They seem too small to me at first blush but people make due some how even cooking whole chickens on the mini. Here is a thread with various cooks people have performed on the mini. It might give you some ideas.

http://www.eggheadforum.com/index.php?option=com_simpleboard&func=view&id=941464&catid=1

Nice... Thank you!

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Reminder that this is a good time of the year to calibrate your dome thermometer. Just get some water boiling, stick the thermometer in. If it does not read exactly 212, there is a little hex nut that you can twist with a wrench to align the thermometer to 212.

Good call. By the way, I use a chimney to start. A little messier than other options but probably the fastest.
Couple if questions about chimney.What is the typical time from lighting the chimney until you can get the Egg up to say 350? It is around 15 minutes for an electric starter.When you light the chimney, where do you put it if on a deck? Do you have a cement slab to sit it on or something like that?
I can get the Egg to 350 in 15 minutes but what I can't do is have the plate setter, grill and (if necessary) the pizza stone in there at the same time, so when I drop those in, the temperature drops for a while. I assume the electric route has the same problems. But I rarely cook at a precise 350 to start. I'm either cooking at 225 to 250, in which case I will wait more than 15 minutes to assure that I've got temperature control, or I will open everything up and shoot for 600 to 700. If I am cooking at 350 or 400, I am either at the end of a cook and looking to crisp up a chicken, for example, or I am just grilling something, in which case I can work within a wide temperature range.Oh, I put the chimney on the deck after making sure I knock off all the embers. I don't like doing so now that I've got kids so I need to get a paver or something and put it some place safer. Edited by Sandeman
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If you do high-temp cooks, you'll lost your old-style gasket after a few cooks. I do pizzas at 700+ and my gasket is just about gone.

I disagree that losing a gasket does not affect temperature control. Again, mine is just about gone and just last weekend, I had a hard time keeping the Egg at 400. I could see lots of smoke coming out of the gap, which means air can get in and make temp control difficult. That said, I think I could make an adjustment to the rigging so that the gap is smaller (I think I've lost some fidelity here over time and probarly need to readjust the entire thing).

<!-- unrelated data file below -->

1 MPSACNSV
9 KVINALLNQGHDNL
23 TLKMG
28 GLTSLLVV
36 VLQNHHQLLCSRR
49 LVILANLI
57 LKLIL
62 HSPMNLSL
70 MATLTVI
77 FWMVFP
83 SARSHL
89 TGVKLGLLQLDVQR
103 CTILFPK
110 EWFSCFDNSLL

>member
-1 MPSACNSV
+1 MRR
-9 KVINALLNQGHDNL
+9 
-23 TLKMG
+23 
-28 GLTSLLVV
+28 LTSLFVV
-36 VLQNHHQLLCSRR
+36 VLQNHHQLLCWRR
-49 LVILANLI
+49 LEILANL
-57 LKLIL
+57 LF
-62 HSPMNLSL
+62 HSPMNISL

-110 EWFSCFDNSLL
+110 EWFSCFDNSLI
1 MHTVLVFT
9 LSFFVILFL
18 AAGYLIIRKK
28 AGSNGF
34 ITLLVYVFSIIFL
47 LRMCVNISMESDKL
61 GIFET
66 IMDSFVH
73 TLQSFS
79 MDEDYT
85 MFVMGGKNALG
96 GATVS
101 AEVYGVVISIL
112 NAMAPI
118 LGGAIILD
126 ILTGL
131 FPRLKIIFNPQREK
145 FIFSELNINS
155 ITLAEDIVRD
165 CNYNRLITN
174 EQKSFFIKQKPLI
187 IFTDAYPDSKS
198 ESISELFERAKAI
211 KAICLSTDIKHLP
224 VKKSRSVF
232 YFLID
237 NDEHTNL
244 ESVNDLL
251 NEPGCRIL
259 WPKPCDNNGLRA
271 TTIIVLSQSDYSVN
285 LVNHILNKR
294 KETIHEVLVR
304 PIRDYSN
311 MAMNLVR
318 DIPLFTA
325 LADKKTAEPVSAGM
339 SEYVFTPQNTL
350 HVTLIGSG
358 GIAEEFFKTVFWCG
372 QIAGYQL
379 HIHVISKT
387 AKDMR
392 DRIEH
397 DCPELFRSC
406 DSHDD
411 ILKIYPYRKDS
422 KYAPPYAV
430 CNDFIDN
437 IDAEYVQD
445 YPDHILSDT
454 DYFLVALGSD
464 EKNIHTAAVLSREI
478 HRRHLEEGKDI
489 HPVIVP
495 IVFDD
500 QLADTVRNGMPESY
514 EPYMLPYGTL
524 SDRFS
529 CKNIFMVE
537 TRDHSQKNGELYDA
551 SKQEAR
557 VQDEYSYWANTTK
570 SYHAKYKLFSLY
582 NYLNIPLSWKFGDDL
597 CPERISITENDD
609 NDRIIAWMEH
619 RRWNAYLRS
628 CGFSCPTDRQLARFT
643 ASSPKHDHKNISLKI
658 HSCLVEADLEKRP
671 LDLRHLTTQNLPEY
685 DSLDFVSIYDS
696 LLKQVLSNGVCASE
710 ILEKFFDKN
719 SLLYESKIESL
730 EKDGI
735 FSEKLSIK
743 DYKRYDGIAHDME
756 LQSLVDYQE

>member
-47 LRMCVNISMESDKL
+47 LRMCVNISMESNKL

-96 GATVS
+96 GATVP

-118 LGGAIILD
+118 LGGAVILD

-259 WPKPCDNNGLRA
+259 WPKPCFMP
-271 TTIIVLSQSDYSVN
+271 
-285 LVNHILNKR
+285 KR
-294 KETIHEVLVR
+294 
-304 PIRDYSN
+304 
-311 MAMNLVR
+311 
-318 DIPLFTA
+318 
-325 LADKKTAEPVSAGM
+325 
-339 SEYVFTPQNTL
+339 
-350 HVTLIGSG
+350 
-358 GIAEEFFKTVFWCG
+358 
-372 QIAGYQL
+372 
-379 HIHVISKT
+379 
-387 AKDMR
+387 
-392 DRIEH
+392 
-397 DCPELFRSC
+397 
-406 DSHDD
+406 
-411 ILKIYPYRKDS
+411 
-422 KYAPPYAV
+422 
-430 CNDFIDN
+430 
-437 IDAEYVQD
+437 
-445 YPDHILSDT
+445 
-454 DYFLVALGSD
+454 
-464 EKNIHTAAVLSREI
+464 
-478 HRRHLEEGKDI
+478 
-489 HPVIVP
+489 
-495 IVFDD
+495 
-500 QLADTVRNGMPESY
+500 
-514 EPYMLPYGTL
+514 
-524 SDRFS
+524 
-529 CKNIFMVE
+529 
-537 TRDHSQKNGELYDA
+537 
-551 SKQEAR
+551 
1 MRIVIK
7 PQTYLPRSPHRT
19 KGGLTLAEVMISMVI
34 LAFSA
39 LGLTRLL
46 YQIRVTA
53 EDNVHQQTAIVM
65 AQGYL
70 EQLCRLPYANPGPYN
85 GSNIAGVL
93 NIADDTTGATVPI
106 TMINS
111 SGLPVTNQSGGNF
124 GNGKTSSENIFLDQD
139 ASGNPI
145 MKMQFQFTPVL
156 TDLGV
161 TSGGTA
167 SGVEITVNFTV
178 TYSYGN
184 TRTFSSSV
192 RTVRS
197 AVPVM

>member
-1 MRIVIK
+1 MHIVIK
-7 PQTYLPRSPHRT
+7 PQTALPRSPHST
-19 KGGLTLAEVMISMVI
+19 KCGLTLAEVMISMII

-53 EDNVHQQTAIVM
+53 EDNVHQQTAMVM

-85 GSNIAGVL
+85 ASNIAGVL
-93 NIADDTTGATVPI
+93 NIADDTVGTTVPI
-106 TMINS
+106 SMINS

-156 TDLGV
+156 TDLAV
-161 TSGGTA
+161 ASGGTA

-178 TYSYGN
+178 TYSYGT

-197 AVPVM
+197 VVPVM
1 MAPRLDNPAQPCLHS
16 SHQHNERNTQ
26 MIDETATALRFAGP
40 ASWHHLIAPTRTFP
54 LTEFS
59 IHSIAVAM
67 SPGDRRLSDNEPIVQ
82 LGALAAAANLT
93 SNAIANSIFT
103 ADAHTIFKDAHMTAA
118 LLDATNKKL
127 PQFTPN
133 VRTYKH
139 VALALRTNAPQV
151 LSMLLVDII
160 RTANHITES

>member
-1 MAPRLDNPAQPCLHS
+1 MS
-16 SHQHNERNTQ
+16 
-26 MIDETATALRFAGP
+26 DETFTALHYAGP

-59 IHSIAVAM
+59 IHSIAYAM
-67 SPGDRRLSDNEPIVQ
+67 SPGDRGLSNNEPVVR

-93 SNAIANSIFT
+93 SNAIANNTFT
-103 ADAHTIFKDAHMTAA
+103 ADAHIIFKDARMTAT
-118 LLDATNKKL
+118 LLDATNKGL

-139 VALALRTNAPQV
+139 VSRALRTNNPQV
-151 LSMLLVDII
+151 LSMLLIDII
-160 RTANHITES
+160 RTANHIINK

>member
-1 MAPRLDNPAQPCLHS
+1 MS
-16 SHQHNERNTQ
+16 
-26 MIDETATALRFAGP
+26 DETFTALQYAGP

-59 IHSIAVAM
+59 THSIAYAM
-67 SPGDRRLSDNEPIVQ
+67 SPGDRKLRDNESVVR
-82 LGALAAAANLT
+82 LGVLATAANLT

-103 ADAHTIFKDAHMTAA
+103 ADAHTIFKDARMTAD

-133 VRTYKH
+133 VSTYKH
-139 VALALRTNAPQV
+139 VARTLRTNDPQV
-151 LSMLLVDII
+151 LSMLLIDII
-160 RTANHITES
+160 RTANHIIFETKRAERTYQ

I called the mother ship earlier this week and requested a new gasket. They put one in the mail, free of charge even though I'm about a year out of warranty (one year). Talk to Bruce.

Just called, didn't get Bruce. I'm about 2 weeks over my one year and he wouldn't give me a new gasket. maybe I'll try again another day and ask for Bruce.

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If you do high-temp cooks, you'll lost your old-style gasket after a few cooks. I do pizzas at 700+ and my gasket is just about gone.

I disagree that losing a gasket does not affect temperature control. Again, mine is just about gone and just last weekend, I had a hard time keeping the Egg at 400. I could see lots of smoke coming out of the gap, which means air can get in and make temp control difficult. That said, I think I could make an adjustment to the rigging so that the gap is smaller (I think I've lost some fidelity here over time and probarly need to readjust the entire thing).

I called the mother ship earlier this week and requested a new gasket. They put one in the mail, free of charge even though I'm about a year out of warranty (one year). Talk to Bruce.

Just called, didn't get Bruce. I'm about 2 weeks over my one year and he wouldn't give me a new gasket. maybe I'll try again another day and ask for Bruce.

Make sure you get the warranty department, not the customer service department. If you did, I'd call back until you get Bruce.

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If you do high-temp cooks, you'll lost your old-style gasket after a few cooks. I do pizzas at 700+ and my gasket is just about gone.

I disagree that losing a gasket does not affect temperature control. Again, mine is just about gone and just last weekend, I had a hard time keeping the Egg at 400. I could see lots of smoke coming out of the gap, which means air can get in and make temp control difficult. That said, I think I could make an adjustment to the rigging so that the gap is smaller (I think I've lost some fidelity here over time and probarly need to readjust the entire thing).

I called the mother ship earlier this week and requested a new gasket. They put one in the mail, free of charge even though I'm about a year out of warranty (one year). Talk to Bruce.

Just called, didn't get Bruce. I'm about 2 weeks over my one year and he wouldn't give me a new gasket. maybe I'll try again another day and ask for Bruce.

Make sure you get the warranty department, not the customer service department. If you did, I'd call back until you get Bruce.

ah, ok. I got customer service. I'll try again tomorrow...thx.